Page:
Critser suspects that part of Rombaugh's desire to sell is due to competitive pressure from more aggressive stores in the community. Sales have continued to increase about in proportion to the market in general, but gross margin and profit have been reduced because of lower overall maintained markups and increasing costs of operation. Rombaugh owns the inventory, fixtures, equipment, and operating supplies and leases the building at 5 percent of net sales, with a minimum payment of $1,000 a month. The current lease will expire in about 4 years.

The preliminary discussion. Rombaugh has been well impressed with Critser and agrees to furnish necessary financial information. In their discussion to date, Rombaugh has stated that he feels the business is worth about $100,000 for the purchase of inventory, fixtures, equipment, and goodwill. He will retain all accounts receivable, but he is willing to allow the new owner an 8 percent fee for outstanding accounts receivable collected after the transfer of ownership has been completed.

He also wants to keep a few assets for which he has a sentimental attachment, such as a massive rolltop desk purchased when the store was first opened. Rombaugh will assume responsibility for payment of liabilities outstanding at the time of sale.

Critser, on the other hand, feels that the business is worth somewhat less than $100,000. It is obvious to him through casual inspection that some of the inventory is worth less than the original purchase price, and he doubts the value that Rombaugh would place on goodwill. He also notes that some of the display equipment is outmoded and needs replacement.

Before accepting or rejecting Rombaugh's price, Critser suggests that he be permitted to make his own evaluation of the business on the basis of past financial records and an appraisal of the assets. Rombaugh agrees.

Following are the major elements of Critser's investigation and appraisal:

Past sales

1974--$220,000

1975-- 228,800

1976-- 238,000

1977-- 247,600

1978-- 257,600

 

Forecast sales--1979

$265,000--Critser's estimate of sales, which includes a somewhat smaller increase than the average of 3.2 percent per year between 1974 and 1978.

$268,676--Rombaugh's estimate based on the average.

Five-year operating statement

1974     1975     1976     1977     1978

Sales............... $220,000  $228,800  $238,000  $247,600  $257,600

Cost of goods sold.. 139,980  146,432  159,260  160,940  167,440

                     --------  --------  --------  --------  --------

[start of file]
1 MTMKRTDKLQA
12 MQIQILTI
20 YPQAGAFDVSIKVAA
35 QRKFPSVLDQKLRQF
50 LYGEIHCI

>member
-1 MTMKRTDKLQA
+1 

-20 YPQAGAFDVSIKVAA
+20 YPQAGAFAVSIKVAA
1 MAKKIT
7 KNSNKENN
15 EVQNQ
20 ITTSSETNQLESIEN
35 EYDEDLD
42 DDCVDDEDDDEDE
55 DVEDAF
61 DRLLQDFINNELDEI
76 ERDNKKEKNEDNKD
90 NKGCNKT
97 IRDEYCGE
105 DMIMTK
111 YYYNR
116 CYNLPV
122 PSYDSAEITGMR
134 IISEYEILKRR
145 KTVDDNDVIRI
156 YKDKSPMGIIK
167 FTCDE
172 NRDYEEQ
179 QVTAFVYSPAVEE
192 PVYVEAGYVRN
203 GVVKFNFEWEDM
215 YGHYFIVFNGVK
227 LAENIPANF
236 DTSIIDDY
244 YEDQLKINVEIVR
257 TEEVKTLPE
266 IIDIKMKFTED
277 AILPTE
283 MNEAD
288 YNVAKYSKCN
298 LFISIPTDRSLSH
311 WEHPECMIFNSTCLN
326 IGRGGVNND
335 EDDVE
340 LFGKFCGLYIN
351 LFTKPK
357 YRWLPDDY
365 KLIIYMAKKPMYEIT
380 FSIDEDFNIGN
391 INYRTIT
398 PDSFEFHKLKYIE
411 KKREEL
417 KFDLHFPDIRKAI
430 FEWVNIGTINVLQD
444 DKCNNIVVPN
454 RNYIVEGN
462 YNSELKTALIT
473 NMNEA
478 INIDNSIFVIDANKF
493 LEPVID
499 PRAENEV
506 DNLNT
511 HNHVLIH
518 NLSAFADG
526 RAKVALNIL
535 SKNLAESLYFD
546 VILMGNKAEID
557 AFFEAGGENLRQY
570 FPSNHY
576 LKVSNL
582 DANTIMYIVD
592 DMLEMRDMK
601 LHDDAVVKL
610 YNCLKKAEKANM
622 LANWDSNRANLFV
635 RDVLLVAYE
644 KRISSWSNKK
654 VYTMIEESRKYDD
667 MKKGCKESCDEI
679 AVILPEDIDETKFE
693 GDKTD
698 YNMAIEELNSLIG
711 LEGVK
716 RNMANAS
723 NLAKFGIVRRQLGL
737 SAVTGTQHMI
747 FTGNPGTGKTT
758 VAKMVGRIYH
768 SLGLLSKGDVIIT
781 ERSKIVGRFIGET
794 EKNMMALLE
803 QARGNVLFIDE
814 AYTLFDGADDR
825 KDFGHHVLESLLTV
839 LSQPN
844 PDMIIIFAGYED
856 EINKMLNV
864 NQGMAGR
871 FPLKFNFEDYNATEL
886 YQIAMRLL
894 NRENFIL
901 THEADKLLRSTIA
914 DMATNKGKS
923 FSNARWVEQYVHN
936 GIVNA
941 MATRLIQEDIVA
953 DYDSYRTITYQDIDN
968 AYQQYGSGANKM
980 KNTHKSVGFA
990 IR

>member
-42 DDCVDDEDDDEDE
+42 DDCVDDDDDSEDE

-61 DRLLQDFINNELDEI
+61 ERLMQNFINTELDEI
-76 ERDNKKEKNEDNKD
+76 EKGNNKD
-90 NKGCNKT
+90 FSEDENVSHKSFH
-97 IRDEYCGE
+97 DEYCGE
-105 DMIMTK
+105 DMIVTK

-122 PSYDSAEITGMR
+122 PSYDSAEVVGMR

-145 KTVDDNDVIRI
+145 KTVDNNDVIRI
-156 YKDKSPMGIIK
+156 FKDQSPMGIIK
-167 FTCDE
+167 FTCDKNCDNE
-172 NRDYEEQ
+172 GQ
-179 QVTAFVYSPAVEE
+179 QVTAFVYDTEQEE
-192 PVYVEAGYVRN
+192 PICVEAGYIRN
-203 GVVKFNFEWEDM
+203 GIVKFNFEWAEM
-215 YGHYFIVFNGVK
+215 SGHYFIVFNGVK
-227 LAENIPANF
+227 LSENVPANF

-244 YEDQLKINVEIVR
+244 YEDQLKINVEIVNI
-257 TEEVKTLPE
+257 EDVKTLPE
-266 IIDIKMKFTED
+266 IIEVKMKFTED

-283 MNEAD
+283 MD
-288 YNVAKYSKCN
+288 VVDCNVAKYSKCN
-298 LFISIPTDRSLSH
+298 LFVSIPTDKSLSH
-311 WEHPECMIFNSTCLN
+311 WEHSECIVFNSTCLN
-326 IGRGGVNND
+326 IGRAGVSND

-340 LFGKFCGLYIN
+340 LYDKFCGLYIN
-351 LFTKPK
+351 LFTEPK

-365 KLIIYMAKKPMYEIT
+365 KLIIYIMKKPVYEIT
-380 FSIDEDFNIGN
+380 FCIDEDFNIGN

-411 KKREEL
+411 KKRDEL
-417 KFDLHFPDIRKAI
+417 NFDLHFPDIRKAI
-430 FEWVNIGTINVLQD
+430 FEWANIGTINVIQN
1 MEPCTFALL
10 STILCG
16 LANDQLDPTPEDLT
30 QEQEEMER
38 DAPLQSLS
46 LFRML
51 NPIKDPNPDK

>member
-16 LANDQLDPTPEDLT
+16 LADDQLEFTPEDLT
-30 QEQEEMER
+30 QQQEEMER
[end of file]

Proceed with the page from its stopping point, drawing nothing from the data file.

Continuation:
Gross margin........   80,020    82,368    78,740    86,660    90,160

Operating expenses   62,420   66,352   62,674   70,566   74,704

                     --------  --------  --------  --------  --------

Profit..............   17,600    16,016    16,066    16,094    15,456

                     --------  --------  --------  --------  --------

 

Projected operating statement for 1979

                                         CRITZER   ROMBAUGH

                                         (Buyer)   (Seller)

 

Sales....................................$265,000  $268,676

Cost of goods sold....................... 172,250    174,640

                                         --------  --------

       Gross margin......................  92,750    94,036

 

Operating expenses...................... 76,850     75,766

                                         --------  --------

       Profit........................... 15,900     18,270

                                         --------  --------

 

Balance sheet of Regal Men's Store as of January 31, 1979

Assets

Cash on hand and in bank....................................$20,000

Accounts receivable.............................$32,000

Less estimated uncollectible.................. 4,000

-------      28,000

Merchandise inventory....................................... 49,214

Sales and office supplies................................... 1,920

Fixtures........................................ 20,000

Less estimated depreciation................... 5,600

-------      14,400

Equipment....................................... 19,000

Less estimated depreciation................... 8,600

-------      10,400

Miscellaneous assets........................................ 1,280

                                                           --------

Total assets...........................................$125,214

 

Liabilities

Accounts payable.................................$11,000

Payroll and sales tax payable....................  1,300

                                                 -------

Total liabilities...................................... $12,300

Net worth

James Rombaugh, capital.................................... 112,914

Total liabilities and net worth........................$125,214

                                                           --------

Salable assets

Inventory at current book value............................ $49,214

Sales and office supplies..................................  1,920

Fixtures, current depreciated value........................  14,400